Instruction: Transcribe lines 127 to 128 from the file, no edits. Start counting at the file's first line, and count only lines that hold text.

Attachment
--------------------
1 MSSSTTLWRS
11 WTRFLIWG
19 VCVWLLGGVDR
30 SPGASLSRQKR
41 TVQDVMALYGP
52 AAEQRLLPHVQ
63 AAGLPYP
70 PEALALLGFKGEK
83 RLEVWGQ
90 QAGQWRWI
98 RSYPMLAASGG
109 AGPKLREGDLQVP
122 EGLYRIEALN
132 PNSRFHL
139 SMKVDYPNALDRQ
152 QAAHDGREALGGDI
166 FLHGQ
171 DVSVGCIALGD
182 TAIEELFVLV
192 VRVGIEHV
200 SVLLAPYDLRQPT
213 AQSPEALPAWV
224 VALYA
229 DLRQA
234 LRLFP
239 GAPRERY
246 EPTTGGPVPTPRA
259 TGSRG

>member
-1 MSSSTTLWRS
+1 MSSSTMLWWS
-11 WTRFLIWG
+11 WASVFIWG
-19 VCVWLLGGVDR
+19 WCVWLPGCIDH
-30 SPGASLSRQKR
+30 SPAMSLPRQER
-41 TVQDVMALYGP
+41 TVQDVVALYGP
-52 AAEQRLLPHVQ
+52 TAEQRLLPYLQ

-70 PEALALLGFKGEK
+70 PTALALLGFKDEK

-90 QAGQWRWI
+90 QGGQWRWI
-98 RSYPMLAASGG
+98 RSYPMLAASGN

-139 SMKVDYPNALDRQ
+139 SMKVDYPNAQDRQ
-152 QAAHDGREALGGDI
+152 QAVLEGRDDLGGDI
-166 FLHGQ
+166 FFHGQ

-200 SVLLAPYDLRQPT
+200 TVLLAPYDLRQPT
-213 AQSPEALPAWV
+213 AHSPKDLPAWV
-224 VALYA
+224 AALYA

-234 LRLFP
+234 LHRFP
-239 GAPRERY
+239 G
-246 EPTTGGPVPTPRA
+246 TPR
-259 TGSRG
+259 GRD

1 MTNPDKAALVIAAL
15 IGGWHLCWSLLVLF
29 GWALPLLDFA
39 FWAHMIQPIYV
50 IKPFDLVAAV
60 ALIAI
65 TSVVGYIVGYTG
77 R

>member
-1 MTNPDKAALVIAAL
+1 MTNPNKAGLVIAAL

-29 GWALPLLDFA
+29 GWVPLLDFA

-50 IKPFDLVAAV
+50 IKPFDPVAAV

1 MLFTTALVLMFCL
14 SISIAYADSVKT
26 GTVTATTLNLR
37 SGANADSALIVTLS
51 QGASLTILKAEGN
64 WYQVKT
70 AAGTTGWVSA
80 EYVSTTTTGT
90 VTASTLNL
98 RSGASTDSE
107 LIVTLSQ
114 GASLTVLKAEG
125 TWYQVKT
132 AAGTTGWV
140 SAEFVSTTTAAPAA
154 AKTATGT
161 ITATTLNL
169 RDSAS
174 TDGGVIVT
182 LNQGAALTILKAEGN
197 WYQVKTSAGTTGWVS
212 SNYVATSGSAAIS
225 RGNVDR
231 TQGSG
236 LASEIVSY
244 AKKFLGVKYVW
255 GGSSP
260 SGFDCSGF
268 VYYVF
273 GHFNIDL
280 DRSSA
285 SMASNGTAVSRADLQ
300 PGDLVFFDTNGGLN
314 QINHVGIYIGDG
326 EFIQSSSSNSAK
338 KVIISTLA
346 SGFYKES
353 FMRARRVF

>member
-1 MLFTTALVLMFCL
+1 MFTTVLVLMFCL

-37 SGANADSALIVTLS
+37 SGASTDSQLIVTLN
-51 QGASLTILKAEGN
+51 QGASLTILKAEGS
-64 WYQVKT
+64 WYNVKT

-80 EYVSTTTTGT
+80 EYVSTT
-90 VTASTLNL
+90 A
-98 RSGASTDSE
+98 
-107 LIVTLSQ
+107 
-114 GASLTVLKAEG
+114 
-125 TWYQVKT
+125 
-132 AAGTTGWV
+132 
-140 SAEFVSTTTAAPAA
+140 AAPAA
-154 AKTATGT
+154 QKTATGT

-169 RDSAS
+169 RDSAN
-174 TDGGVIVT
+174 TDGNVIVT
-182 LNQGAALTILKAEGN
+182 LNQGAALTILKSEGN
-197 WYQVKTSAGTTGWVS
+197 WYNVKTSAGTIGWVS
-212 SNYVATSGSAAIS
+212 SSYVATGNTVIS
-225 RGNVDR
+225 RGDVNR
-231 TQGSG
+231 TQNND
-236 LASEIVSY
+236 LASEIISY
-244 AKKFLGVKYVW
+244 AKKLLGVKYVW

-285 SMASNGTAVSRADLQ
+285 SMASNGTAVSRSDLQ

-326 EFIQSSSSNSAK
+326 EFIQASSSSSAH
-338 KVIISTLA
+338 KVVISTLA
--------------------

+51 QGASLTILKAEGS
-64 WYQVKT